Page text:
After his gold medal, Connolly competed in three more Olympics, finishing eighth in 1960, sixth in 1964 and not qualifying for the final in 1968. In 1972, he finished fifth in the United States trials and failed to make the team.
Notably, Connolly sustained severe nerve damage to his left arm during birth, prohibiting the limb from ever developing properly. He fractured it 13 times as a child. His left arm grew to be four and a half inches shorter than his right and his left hand two-thirds the size of his right. The New York Times noted, "When he won his Olympic gold medal, photographers yelled at him to raise his arms in triumph. He lifted only his right arm."
Connolly received his undergraduate degree from Boston College in 1952 and attended graduate school at UCLA. Both during and after his athletic career, Connolly worked as a teacher in the Santa Monica school system. In 1988, he then retired and accepted a position as an executive director of Special Olympics, where he would serve for the next 11 years. Until his death, he coached youth athletes and served as the Junior Hammer Development Chairmen for US Track and Field Association. He was one of the leading promoters for the next generation of hammer throwers. He also published a website to help promote the hammer throw, Hammerthrow.org.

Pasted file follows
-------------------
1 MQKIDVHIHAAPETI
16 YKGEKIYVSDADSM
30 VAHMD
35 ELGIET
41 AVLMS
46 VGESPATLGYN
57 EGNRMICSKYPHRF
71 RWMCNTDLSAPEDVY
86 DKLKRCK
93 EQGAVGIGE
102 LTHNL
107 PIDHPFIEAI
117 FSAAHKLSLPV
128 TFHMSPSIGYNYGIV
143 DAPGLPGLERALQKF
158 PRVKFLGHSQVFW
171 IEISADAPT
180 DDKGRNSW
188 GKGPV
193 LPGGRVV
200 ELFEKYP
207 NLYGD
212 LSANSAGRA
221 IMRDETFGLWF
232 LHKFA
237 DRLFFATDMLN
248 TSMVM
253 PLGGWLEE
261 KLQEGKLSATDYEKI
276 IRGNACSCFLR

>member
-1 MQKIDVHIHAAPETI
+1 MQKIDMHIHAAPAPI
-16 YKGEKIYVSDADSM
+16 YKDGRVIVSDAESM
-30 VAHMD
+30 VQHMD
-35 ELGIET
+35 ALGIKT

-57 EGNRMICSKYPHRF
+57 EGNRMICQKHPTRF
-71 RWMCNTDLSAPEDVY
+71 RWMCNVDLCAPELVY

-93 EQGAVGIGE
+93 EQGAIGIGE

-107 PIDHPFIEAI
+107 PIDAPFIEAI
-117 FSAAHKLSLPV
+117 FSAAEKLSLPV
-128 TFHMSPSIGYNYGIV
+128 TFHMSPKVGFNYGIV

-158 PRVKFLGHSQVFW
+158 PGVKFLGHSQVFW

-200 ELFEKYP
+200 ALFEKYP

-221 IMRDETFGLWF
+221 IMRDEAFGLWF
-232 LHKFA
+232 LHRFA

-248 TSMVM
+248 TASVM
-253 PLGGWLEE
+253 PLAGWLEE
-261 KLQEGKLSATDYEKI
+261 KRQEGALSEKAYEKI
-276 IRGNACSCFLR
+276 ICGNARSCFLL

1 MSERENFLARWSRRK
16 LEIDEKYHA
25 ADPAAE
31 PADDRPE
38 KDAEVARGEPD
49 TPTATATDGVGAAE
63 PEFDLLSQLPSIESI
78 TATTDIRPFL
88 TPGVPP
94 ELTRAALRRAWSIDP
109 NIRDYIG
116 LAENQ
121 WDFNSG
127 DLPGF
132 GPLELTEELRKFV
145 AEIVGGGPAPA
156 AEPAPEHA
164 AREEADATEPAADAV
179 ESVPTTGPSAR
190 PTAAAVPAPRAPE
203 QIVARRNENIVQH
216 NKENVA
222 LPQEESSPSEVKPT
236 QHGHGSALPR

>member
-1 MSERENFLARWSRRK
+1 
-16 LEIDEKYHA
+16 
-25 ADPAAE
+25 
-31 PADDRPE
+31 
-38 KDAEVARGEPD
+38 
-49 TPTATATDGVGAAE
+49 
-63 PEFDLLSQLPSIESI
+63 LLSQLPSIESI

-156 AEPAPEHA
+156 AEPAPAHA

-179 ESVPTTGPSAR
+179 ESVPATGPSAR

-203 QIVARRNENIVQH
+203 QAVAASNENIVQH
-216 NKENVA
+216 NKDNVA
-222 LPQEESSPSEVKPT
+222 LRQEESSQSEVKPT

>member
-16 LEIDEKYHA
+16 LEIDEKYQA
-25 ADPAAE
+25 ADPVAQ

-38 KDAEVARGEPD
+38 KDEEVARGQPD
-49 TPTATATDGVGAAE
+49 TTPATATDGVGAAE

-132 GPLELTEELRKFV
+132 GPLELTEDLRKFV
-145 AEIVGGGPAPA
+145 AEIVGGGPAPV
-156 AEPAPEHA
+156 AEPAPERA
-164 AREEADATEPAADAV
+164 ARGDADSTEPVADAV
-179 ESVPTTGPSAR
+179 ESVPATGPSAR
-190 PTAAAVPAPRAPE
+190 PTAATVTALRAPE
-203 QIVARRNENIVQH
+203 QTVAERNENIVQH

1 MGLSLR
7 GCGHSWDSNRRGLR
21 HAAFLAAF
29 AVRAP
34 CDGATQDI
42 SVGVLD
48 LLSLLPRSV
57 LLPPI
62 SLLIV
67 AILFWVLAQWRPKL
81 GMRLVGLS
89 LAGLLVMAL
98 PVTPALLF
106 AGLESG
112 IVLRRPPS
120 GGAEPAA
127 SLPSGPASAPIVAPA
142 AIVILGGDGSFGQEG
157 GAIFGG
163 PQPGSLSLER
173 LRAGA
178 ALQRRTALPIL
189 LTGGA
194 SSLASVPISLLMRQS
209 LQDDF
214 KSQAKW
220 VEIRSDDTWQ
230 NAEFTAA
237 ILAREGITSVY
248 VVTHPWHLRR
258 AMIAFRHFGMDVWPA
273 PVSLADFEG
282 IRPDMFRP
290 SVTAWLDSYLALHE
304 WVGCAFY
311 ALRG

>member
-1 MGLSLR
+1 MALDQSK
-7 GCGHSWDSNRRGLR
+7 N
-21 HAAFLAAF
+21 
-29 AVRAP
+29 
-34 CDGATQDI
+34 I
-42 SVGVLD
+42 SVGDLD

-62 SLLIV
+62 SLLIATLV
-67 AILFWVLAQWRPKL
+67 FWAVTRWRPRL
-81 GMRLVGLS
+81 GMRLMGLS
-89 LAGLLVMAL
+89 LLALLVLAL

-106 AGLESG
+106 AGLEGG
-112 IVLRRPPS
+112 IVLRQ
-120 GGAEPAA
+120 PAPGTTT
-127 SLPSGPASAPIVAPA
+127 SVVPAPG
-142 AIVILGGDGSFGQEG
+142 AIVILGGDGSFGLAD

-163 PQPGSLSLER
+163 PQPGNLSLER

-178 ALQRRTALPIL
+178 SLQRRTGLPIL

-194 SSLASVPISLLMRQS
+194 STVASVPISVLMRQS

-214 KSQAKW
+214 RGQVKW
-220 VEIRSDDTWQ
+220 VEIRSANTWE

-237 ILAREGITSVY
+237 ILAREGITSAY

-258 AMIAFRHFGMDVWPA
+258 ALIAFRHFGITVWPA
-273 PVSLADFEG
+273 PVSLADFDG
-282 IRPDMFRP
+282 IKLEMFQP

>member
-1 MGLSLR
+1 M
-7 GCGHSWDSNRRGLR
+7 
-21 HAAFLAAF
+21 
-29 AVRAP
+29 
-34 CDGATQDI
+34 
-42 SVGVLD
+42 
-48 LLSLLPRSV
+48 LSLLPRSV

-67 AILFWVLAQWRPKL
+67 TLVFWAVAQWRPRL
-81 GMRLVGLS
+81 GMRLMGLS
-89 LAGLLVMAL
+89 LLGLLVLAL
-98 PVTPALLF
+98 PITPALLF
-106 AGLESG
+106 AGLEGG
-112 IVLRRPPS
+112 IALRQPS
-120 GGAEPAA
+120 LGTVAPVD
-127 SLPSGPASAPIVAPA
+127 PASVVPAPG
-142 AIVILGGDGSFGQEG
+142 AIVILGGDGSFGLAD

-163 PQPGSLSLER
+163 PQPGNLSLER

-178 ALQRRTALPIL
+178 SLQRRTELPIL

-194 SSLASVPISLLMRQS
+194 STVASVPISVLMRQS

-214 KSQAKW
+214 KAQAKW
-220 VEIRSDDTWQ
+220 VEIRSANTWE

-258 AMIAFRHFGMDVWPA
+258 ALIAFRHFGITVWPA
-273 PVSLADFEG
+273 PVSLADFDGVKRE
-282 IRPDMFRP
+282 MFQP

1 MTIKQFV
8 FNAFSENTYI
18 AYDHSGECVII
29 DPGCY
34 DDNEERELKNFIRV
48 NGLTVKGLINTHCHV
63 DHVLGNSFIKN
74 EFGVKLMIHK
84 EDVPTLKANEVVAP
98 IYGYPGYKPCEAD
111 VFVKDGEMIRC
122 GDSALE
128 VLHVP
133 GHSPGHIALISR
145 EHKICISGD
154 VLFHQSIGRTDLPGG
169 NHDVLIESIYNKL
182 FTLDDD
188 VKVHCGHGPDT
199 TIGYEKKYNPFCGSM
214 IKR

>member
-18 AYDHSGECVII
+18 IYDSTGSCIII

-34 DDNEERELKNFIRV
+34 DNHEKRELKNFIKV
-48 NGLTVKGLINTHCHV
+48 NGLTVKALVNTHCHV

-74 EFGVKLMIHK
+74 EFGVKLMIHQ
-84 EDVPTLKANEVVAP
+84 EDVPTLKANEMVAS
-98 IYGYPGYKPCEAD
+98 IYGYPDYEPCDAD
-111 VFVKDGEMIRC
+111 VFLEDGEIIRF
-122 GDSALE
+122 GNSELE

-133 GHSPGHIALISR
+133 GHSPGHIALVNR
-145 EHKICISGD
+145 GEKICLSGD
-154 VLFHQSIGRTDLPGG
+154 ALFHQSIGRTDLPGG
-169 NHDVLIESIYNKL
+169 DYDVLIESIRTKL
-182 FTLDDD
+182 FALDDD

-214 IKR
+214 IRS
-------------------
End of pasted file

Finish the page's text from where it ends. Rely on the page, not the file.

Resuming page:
During the 1956 Games, Connolly began a relationship with Czechdiscus throwerOlga Fikotova, a fellow gold medal winner. They married after the Olympics, the following year in Prague—in three ceremonies there, with a celebration before 40,000 well-wishers. They were divorced in 1974, and the following year, he married Pat Winslow, a former coach of track star Evelyn Ashford and herself a three-time Olympian in the 800 meters and pentathlon.
A son from his first marriage, Jim Connolly, was the NCAAdecathlon champion for U.C.L.A. in 1987; Adam Connolly, a son from his second marriage, was America’s third-ranked hammer thrower in 1999.